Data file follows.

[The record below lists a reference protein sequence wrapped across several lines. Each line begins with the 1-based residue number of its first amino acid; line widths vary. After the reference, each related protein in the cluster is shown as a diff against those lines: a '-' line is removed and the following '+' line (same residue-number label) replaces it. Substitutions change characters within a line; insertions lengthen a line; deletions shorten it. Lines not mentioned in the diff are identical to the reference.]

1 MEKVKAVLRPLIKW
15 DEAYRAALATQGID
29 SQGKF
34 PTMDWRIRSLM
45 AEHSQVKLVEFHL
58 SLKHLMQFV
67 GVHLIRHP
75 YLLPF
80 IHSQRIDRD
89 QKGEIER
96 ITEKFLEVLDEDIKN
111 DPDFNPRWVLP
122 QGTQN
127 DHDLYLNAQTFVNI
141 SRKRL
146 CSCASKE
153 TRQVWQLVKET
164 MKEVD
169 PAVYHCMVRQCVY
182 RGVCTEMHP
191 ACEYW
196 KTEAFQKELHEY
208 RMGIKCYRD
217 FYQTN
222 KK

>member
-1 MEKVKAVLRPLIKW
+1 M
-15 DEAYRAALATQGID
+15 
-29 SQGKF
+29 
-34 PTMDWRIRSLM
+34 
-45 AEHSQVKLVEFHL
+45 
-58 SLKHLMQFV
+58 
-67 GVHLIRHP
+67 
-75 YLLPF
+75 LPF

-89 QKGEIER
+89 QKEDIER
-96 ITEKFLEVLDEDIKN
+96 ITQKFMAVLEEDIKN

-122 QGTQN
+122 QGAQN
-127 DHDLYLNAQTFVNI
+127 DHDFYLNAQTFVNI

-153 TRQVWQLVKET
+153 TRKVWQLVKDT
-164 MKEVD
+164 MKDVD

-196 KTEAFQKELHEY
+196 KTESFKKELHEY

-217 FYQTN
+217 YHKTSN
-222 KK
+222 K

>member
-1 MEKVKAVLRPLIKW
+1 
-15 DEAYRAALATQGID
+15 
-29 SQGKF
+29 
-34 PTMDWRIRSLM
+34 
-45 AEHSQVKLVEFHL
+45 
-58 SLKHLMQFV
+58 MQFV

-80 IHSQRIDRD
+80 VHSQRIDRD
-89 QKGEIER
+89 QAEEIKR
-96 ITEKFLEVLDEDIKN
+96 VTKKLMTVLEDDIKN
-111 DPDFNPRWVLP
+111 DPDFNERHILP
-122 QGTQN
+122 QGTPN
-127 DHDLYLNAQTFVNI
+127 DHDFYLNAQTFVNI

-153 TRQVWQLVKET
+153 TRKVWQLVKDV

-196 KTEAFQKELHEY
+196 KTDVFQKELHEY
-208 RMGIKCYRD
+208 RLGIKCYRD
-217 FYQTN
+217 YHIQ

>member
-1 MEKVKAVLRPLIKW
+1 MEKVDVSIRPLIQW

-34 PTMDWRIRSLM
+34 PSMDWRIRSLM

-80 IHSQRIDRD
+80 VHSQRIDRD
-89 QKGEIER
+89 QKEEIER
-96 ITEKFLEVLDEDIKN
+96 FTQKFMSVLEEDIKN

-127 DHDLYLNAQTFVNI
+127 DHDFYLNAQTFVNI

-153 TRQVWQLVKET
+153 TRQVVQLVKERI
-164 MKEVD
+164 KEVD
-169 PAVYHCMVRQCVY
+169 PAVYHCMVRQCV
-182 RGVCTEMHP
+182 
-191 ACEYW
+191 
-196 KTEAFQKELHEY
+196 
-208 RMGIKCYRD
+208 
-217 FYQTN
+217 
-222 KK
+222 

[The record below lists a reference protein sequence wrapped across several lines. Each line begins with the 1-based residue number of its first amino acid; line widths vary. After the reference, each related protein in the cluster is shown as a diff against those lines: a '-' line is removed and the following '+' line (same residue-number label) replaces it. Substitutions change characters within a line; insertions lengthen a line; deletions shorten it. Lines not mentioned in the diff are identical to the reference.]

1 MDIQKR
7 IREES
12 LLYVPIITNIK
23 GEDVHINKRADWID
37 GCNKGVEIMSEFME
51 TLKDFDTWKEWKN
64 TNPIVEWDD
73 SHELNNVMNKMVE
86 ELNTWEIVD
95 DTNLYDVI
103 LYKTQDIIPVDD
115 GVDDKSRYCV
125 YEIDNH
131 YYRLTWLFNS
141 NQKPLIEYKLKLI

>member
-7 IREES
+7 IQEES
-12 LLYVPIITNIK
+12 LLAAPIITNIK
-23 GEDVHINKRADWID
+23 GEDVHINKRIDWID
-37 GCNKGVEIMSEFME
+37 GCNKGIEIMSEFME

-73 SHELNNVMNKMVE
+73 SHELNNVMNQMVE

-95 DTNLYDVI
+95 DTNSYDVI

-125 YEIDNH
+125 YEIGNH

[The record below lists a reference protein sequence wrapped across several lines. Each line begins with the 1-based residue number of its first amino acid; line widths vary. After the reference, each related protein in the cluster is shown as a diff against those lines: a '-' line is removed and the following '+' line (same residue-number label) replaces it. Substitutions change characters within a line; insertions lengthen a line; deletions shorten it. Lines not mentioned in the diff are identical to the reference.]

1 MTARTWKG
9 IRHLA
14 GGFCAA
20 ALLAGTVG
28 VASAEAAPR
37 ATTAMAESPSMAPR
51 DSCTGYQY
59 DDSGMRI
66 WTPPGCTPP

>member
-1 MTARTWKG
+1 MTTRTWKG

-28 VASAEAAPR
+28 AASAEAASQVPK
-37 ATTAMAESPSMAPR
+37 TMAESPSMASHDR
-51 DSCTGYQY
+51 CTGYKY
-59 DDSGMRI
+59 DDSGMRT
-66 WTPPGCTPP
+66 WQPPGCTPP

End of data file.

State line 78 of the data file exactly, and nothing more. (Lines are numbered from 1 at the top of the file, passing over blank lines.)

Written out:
+89 QAEEIKR